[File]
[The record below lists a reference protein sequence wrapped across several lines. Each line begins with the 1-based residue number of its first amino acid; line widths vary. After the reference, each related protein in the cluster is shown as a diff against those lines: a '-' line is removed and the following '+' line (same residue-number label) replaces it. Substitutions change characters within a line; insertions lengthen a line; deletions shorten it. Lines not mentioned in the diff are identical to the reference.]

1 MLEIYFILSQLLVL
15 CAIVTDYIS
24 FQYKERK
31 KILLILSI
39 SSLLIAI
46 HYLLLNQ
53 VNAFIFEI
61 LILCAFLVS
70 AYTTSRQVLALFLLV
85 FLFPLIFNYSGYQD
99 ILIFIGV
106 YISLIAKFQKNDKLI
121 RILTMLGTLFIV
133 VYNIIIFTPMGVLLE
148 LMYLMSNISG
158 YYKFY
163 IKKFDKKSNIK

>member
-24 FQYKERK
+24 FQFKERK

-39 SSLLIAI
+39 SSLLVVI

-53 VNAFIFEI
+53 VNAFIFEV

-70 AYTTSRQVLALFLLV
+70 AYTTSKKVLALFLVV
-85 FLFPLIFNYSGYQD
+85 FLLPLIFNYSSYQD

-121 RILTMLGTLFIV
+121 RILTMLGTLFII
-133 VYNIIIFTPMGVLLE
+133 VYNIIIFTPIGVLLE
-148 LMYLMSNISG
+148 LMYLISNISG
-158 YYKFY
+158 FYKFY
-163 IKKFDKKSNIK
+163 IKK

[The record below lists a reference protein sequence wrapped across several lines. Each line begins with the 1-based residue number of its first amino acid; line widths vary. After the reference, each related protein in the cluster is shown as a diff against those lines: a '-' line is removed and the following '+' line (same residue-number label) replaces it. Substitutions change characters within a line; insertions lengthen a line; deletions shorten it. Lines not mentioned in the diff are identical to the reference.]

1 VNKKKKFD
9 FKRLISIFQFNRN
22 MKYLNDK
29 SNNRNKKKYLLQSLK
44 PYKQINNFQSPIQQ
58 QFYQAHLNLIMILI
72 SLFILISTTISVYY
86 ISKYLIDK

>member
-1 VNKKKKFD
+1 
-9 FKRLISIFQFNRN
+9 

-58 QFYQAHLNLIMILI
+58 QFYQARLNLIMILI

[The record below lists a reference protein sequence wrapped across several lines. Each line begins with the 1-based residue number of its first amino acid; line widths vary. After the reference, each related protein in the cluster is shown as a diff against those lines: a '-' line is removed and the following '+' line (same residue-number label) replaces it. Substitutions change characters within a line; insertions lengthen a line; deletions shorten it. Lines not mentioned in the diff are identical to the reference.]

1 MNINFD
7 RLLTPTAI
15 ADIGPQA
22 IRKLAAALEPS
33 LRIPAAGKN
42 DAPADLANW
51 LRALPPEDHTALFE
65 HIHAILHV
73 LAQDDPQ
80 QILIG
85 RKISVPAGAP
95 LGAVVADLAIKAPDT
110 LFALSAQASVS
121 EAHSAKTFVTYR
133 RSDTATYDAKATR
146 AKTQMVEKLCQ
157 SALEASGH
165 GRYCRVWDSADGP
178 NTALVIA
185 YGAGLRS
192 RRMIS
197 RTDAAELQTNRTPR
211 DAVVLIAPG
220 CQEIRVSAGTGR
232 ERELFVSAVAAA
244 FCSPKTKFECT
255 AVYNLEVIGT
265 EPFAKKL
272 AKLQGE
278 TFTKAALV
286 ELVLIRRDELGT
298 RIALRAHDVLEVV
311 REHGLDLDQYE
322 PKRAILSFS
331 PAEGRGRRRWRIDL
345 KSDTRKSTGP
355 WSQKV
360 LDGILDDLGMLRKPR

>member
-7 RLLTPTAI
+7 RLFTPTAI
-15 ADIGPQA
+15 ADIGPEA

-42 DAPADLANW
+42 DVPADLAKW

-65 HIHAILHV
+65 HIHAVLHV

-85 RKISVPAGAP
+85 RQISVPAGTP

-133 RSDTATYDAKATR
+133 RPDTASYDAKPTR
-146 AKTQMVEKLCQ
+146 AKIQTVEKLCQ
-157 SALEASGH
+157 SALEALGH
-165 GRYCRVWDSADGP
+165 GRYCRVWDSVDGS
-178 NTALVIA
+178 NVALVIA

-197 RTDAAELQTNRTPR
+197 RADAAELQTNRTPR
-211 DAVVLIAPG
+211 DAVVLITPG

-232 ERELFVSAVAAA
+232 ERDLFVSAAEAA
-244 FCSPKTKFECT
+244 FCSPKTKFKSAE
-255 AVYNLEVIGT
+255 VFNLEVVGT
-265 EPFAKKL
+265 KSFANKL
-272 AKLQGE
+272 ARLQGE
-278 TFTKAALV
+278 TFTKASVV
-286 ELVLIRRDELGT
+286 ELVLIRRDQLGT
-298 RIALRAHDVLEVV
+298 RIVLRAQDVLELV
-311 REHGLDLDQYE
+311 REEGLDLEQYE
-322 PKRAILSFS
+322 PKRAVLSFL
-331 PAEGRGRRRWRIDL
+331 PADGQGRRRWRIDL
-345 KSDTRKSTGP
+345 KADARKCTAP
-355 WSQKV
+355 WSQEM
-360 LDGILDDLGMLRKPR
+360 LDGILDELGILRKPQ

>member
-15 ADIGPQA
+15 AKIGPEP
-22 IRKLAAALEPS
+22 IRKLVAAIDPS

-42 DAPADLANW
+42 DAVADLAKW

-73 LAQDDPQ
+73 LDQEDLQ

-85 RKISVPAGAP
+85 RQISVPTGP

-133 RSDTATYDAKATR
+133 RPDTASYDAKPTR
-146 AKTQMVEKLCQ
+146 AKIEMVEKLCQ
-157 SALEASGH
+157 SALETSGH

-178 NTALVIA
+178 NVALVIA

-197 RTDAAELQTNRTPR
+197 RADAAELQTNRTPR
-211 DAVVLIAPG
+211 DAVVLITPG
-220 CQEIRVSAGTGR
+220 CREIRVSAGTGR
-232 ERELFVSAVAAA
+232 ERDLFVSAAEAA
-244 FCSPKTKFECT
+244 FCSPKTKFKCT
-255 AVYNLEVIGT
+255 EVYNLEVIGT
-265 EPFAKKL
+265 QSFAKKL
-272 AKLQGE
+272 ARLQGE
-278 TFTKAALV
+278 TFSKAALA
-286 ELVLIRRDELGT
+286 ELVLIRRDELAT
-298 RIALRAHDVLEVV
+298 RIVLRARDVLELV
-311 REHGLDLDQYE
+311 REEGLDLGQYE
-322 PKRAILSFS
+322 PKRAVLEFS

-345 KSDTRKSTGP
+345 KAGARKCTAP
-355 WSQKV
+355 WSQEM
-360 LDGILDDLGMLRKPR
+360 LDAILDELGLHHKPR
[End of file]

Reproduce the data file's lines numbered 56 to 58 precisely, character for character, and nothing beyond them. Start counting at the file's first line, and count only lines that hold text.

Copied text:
[The record below lists a reference protein sequence wrapped across several lines. Each line begins with the 1-based residue number of its first amino acid; line widths vary. After the reference, each related protein in the cluster is shown as a diff against those lines: a '-' line is removed and the following '+' line (same residue-number label) replaces it. Substitutions change characters within a line; insertions lengthen a line; deletions shorten it. Lines not mentioned in the diff are identical to the reference.]

1 MNINFD
7 RLLTPTAI